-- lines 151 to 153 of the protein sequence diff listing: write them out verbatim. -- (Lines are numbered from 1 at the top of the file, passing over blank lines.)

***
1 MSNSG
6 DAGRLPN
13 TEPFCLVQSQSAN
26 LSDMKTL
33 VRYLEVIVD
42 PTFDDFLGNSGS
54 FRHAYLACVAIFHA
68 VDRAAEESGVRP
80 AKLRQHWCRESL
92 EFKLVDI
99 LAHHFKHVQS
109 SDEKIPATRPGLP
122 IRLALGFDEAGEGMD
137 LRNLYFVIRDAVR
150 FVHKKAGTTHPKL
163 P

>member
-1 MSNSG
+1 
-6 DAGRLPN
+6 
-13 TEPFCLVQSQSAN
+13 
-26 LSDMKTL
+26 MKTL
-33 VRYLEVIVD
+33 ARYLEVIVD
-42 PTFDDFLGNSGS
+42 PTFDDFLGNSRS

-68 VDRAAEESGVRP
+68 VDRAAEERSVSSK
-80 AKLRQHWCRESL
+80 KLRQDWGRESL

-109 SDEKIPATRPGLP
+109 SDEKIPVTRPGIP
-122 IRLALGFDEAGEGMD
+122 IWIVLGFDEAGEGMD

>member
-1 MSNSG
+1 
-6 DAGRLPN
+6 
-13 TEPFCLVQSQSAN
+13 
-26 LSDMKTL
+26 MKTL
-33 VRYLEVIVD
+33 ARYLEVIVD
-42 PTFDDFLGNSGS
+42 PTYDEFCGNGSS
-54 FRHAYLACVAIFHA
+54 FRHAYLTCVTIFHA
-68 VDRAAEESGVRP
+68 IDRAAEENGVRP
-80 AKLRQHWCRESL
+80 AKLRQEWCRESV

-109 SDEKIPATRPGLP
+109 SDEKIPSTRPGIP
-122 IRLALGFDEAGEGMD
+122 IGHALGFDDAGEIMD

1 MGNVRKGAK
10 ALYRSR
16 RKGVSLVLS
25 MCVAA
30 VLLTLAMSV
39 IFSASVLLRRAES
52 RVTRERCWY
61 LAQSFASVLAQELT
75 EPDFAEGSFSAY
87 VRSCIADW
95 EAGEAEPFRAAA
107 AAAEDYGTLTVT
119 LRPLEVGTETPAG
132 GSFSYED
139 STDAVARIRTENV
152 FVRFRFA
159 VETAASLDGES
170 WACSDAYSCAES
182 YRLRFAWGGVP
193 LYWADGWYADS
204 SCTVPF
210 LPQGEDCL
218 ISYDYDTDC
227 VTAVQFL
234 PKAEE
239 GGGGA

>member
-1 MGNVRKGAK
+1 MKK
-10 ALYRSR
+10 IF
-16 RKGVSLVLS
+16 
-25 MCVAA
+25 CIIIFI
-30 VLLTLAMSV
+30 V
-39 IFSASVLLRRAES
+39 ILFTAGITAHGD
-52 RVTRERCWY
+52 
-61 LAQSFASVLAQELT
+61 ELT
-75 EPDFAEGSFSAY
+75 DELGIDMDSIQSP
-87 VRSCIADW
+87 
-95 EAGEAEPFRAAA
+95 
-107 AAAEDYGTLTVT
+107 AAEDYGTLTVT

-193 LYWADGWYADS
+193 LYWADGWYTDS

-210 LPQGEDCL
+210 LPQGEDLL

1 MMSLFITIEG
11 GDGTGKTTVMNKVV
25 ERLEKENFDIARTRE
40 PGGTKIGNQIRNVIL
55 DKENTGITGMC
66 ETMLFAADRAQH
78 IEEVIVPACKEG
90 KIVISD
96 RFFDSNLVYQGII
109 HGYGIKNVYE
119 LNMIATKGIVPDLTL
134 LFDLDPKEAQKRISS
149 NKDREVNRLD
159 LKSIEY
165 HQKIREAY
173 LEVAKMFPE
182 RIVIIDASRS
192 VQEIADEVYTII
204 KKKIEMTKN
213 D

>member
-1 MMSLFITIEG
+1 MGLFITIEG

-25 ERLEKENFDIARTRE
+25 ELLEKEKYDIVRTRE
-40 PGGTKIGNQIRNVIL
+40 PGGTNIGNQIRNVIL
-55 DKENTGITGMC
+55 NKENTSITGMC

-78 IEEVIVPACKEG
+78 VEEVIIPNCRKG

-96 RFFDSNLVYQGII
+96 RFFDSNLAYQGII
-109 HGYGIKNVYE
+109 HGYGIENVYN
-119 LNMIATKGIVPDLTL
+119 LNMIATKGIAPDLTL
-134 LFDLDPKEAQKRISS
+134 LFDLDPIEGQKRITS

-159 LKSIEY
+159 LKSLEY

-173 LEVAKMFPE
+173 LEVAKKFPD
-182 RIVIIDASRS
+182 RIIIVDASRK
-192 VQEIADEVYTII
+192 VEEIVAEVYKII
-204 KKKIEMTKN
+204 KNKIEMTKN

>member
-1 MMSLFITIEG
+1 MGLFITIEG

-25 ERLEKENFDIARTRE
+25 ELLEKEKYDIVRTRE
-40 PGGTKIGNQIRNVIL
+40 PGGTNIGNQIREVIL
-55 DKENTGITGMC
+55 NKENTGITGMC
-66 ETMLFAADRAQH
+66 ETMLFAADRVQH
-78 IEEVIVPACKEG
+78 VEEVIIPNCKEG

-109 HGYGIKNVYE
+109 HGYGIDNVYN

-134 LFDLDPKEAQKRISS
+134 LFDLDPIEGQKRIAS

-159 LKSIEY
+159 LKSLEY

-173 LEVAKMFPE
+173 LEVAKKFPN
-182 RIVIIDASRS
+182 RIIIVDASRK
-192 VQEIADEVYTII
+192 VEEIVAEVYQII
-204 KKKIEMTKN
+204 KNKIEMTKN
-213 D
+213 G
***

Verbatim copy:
-119 LNMIATKGIVPDLTL
+119 LNMIATKGIAPDLTL
-134 LFDLDPKEAQKRISS